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Illuminating the Roman Empire

An interview with Laurent Chrzanovski

Published: 5 1月 2022
“Lamps start out as concave containers with a pinched edge to hold the wick. Based on Mesopotamian prototypes, they originate in the outlying area of Phoenicia, and then invade the Mediterranean.” This is Laurent Chrzanovski, the university professor and expert in Roman archaeology, speaking. Chrzanovski has been studying the existence of artificial light in the classical and post-classical period for over 25 years, and through his research into lamps he has contributed to numerous anthropological, social, religious and macroeconomic analyses. He has written and edited dozens of books (41 to date) and over a hundred scientific articles. He has also curated numerous international exhibitions, all accompanied by an educational catalogue for the public. He has published volumes on sites and museums in Switzerland, France, Italy, Crimea, Russia, Romania, Bulgaria, Egypt and the Near East. Two volumes that are particularly useful for getting to grips with his work, that combines archaeology, sociology and economics, are De Prométhée à la Fée Electricité and Firmalampen: an abundantly-produced lamp-type almost never used?, both are freely available online. In 2003, Chrzanovski founded the International Lychnological  Association that brings together over 230 researchers, specialised in the field of antique and medieval lighting, from 39 different countries.
Illuminating the Roman Empire

Some of Laurent Chrzanovski’s publications

What is lychnology? What type of artefacts are you interested in and which historical period?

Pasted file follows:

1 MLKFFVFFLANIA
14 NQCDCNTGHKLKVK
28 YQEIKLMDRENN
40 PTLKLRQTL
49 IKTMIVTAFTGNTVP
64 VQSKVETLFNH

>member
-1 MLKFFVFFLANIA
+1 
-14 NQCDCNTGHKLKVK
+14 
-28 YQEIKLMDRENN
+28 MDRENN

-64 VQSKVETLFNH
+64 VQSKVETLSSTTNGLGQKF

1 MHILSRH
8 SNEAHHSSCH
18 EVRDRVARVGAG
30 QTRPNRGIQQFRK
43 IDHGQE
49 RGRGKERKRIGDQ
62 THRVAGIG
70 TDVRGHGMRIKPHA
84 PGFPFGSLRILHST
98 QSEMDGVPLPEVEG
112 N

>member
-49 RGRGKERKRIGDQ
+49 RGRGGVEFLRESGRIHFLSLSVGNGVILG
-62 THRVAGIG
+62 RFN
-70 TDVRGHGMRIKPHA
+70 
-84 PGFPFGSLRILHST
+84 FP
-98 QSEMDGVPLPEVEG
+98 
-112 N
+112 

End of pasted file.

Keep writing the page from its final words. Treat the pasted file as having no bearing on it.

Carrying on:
Lychnos is the Greek term for “lamp”. The “lychnology” neologism was first used by English researchers, and I picked up on it because, in the world of archaeology, which ranges from the Phoenicians to the Arab invasion of the Mediterranean, there was no specialised study platform on this topic, which includes lamp production centres, routes, modes of use, copies, rejects and so on. We use the term “lamp” to refer to an item that is made specifically to include a wick and solid or liquid fuel. “Lampada” (Lamp), the term used today in Italian comes from Genoese, which in turn comes from the Greek lampàs, that covers all artificial lighting tools (torches, wax candles, etc.).

Why is it important to know which lighting methods were used by the Ancient Romans?
Archaeology, in general, no longer offers only confirmation of historical data, it also allows history to be rewritten. Unlike what used to be taught at school, the Roman Empire is no longer regarded as a military empire where everything was standardised. There was a degree of standardisation, but we need to go beyond that. The challenge of my generation is to associate classic archaeology with that of the Roman provinces. In the Roman Empire there was an incredible range of iconography. For example, on the beautifully decorated Roman disc lamps, there is a vast difference between the tastes of the new Romanised populations of the Limes Germanicus and those of North Africa, in the current Tunisia or Algeria.
Illuminating the Roman Empire

An example of ante litteram “industrial design”: a lamp designed to take up less space when stocked.

Lamps were never an export item that could fill a large boat. Instead, they were collateral goods, so it is increasingly important to study them from a micro and macroeconomic perspective and then see who copied them. We know there were large production centres in the centre of Italy, the area around what is now Naples, North Africa and Asia Minor, and these had a major impact on the whole Empire, but it is clear that shapes and motifs developed independently too. Thanks to all the means we have at our disposal, today, like microscopic or ceramologic analysis, we can even see which fuels were used. The myth was that lamps used olive oil, but oil was extremely expensive and not available in three quarters of the provinces.